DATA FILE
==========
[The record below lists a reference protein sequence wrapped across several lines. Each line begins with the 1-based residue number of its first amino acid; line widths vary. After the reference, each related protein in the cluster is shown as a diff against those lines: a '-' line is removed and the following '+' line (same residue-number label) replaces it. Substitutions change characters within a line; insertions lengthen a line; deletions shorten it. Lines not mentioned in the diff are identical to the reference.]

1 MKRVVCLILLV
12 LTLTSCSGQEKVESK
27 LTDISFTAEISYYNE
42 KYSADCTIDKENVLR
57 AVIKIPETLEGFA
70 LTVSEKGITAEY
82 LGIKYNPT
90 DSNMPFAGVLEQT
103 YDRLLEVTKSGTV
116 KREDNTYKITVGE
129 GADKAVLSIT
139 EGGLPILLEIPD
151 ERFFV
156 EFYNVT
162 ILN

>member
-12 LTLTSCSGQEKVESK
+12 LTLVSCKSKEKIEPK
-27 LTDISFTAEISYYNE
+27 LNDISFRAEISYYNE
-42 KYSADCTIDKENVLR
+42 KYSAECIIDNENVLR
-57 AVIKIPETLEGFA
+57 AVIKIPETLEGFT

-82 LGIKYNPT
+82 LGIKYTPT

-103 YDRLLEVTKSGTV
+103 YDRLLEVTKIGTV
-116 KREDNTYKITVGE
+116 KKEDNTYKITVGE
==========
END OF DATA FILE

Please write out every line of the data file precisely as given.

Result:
[The record below lists a reference protein sequence wrapped across several lines. Each line begins with the 1-based residue number of its first amino acid; line widths vary. After the reference, each related protein in the cluster is shown as a diff against those lines: a '-' line is removed and the following '+' line (same residue-number label) replaces it. Substitutions change characters within a line; insertions lengthen a line; deletions shorten it. Lines not mentioned in the diff are identical to the reference.]

1 MKRVVCLILLV
12 LTLTSCSGQEKVESK
27 LTDISFTAEISYYNE
42 KYSADCTIDKENVLR
57 AVIKIPETLEGFA
70 LTVSEKGITAEY
82 LGIKYNPT
90 DSNMPFAGVLEQT
103 YDRLLEVTKSGTV
116 KREDNTYKITVGE
129 GADKAVLSIT
139 EGGLPILLEIPD
151 ERFFV
156 EFYNVT
162 ILN

>member
-12 LTLTSCSGQEKVESK
+12 LTLVSCKSKEKIEPK
-27 LTDISFTAEISYYNE
+27 LNDISFRAEISYYNE
-42 KYSADCTIDKENVLR
+42 KYSAECIIDNENVLR
-57 AVIKIPETLEGFA
+57 AVIKIPETLEGFT

-82 LGIKYNPT
+82 LGIKYTPT

-103 YDRLLEVTKSGTV
+103 YDRLLEVTKIGTV
-116 KREDNTYKITVGE
+116 KKEDNTYKITVGE